It takes a real political pro to take down a rival without ever mentioning his name.
Meet Michelle Obama, the popular first lady who on Friday made her inaugural stop for fellow Democrat Hillary Clinton’s presidential campaign. On a college campus, she encouraged young people to register to vote, praised Clinton’s tenacity and eviscerated Donald Trump without ever letting his name escape her lips.
“There is only one person in this election that we can trust,” Mrs. Obama said.
The First Lady’s appearance came just hours after Trump finally seemed to drop a years-long obsession with her husband’s birthplace. Barack Obama was born in Hawaii, but Trump has long fueled suspicion that he was born abroad, was not a U.S. citizen and ineligible to even hold the office.
“There were those who questioned and continue to question for the past eight years up through this very day, whether my husband was even born in this country,” she said at George Mason University, near Washington, D.C. Her comment drew jeers for Trump. “Well, during his time in office, I think Barack has answered those questions with the examples that he has set, by going high when they go low.”
From there, she went on to undercut Trump, a first-time candidate with no record in government but plenty of pizazz as a former reality TV host and real estate developer. “A President just can’t pop-off,” Mrs. Obama said.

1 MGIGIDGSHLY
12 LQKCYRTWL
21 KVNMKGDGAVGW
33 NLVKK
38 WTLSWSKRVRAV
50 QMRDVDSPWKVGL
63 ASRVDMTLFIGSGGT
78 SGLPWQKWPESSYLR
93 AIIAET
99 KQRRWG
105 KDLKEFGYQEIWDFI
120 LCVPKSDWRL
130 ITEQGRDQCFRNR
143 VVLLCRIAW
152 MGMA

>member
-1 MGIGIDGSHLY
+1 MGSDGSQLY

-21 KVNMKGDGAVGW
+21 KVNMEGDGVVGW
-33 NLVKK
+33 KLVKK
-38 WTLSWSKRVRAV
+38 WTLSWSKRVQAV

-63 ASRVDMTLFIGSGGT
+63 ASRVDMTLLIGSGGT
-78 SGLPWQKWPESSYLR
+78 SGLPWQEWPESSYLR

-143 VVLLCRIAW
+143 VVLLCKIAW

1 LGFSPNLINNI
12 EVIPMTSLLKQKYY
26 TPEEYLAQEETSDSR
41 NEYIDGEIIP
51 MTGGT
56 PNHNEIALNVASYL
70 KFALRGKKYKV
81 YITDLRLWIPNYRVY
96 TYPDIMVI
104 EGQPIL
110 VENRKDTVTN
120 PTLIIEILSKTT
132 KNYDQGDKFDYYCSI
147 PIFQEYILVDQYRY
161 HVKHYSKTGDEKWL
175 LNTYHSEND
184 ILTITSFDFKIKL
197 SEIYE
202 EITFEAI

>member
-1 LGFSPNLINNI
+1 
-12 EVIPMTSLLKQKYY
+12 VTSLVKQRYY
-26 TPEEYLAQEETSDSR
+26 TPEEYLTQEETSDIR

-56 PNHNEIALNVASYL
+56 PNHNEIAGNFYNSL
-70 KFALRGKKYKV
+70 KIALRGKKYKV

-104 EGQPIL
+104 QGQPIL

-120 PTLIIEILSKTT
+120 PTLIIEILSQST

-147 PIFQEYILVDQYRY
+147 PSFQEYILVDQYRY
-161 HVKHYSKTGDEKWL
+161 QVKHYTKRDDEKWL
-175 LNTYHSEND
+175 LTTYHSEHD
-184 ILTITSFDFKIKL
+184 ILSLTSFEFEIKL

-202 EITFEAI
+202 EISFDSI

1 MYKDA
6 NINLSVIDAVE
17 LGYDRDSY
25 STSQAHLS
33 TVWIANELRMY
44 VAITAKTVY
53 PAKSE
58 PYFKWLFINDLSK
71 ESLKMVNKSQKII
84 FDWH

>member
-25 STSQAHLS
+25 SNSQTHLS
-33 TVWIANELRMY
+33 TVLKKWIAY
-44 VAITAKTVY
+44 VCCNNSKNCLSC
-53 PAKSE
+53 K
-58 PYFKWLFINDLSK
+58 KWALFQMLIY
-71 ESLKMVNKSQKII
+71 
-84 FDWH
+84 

By contrast, Mrs. Obama said, Clinton is one of the few people who know what the job entails: “the staggering stakes, the brutal hours, the overwhelming stresses. And here’s the thing: She still wants to take it on.”
Mrs. Obama, one of the nation’s most popular Democrats, is an in-demand figure for campaigns around the country. Her speech on Friday left little doubt of her opinions about Trump, and promised she would campaign between now and November to help Clinton.
The country, she said, cannot afford someone “erratic” or “threatening,” who buys into conspiracy theories and rumors. The President should not “take advantage” of those less advantaged or less powerful. “We live in a country where a girl like me on the South Side of Chicago, whose great-great grandfather was a slave, can go to some of the finest universities on earth,” Obama said.
Mrs. Obama cautioned that the unusual traits Trump displays as a candidate will only be amplified if elected, warning short tempers only get shorter when the stakes are higher than the Electoral College. “A candidate is not going to suddenly change when they are in office.”
Speaking personally, Mrs. Obama shook her head when someone in the crowd chanted “four more years.” Her reply: “No,” drawn to last several beats.
“I have to say this, you have me and Barack working on your behalf for the rest of our lives. So no need to worry. We’re going to be here,” she said before laughing about the end of eight years in the White House. “My husband’s going to need a new job. I’m going to have to need to find a job. We’re going to be moving to a new home, so we’ll have to pack. We have to get the old house cleaned up so we can get our security deposit back.”